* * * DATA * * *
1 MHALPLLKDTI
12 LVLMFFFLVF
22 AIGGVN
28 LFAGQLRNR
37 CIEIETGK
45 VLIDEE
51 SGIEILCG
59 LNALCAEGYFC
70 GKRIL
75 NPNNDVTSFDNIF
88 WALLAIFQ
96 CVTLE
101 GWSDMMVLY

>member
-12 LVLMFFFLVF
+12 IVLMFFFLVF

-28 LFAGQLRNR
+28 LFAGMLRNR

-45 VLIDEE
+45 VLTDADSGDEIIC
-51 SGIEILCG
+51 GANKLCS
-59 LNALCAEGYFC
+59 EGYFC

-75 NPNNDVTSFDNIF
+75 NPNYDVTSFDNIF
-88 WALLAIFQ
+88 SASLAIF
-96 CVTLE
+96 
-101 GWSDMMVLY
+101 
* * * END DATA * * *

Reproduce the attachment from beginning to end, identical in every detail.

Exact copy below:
1 MHALPLLKDTI
12 LVLMFFFLVF
22 AIGGVN
28 LFAGQLRNR
37 CIEIETGK
45 VLIDEE
51 SGIEILCG
59 LNALCAEGYFC
70 GKRIL
75 NPNNDVTSFDNIF
88 WALLAIFQ
96 CVTLE
101 GWSDMMVLY

>member
-12 LVLMFFFLVF
+12 IVLMFFFLVF

-28 LFAGQLRNR
+28 LFAGMLRNR

-45 VLIDEE
+45 VLTDADSGDEIIC
-51 SGIEILCG
+51 GANKLCS
-59 LNALCAEGYFC
+59 EGYFC

-75 NPNNDVTSFDNIF
+75 NPNYDVTSFDNIF
-88 WALLAIFQ
+88 SASLAIF
-96 CVTLE
+96 
-101 GWSDMMVLY
+101 